On Instagram, more than 1.5 million photos have been tagged #365. People use this tag when they plan to post a photo each day of the year. Taking a daily photo and posting it to social media may improve well-being, according to a new study in the journal Health.
The study says people who post about daily practices (such as writing, photography, etc.) do so as a form of self-care. This mindful commitment may improve well-being or offer greater connection to others.
Could Photography Make People Happier?
The study followed social media users for two months. Researchers gathered data on the photos people posted and the text they added to the photos. They also recorded users’ interactions with others around the photos.
Users found posting daily photos encouraged them to be mindful. Many spent time each day seeking something interesting or unusual. Some found looking for the perfect photo encouraged them to get out of their homes. Taking daily photos helped many users feel accomplished and get more exercise.
In some cases, sharing daily photos reduced loneliness. It helped users meet people with shared interests and encouraged new friendships. Sometimes communities formed around the process of sharing photos.
Social interaction around the photos often added meaning to the activity. Captions helped users communicate narratives and memories connected to the photos. Adding text to photos cultivated more mindfulness. Comments from other photographers often gave more social meaning to the photos.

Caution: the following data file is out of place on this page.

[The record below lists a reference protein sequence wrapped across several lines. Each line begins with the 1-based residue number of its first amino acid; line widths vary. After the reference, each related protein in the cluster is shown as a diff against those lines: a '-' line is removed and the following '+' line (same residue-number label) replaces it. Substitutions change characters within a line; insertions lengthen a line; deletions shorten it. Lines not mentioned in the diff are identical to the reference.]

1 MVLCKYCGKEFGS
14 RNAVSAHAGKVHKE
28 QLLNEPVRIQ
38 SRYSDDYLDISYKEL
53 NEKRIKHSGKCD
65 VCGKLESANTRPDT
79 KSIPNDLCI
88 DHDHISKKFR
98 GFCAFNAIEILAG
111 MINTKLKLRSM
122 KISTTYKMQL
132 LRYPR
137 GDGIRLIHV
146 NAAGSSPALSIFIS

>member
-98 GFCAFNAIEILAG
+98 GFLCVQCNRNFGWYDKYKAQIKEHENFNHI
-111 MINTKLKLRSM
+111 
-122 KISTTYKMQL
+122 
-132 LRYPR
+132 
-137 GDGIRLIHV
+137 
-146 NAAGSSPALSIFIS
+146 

Healthy Use of Photography on Social Media
Many studies have assessed the risks and benefits of regular social media use. They have shown mixed results.
In 2017, a report by the Royal Society for Public Health said Instagram users were more likely to experience anxiety, depression, and bullying. Yet the report also said social media can promote community involvement and self-expression.
The way a person uses social media platforms may change how they affect mental health. When daily photos are a form of self-care or friendship-building, they may improve well-being. When people use social media to dwell in envy or negativity, the effects may be harmful.
- Brewster, L., & Cox, A. M. (2018, April 7). The daily digital practice as a form of self-care: Using photography for everyday well-being. Health. Retrieved from http://journals.sagepub.com/doi/abs/10.1177/1363459318769465
- Daily photography improves wellbeing. (2018, April 30). EurekAlert. Retrieved from https://www.eurekalert.org/pub_releases/2018-04/lu-dpi043018.php
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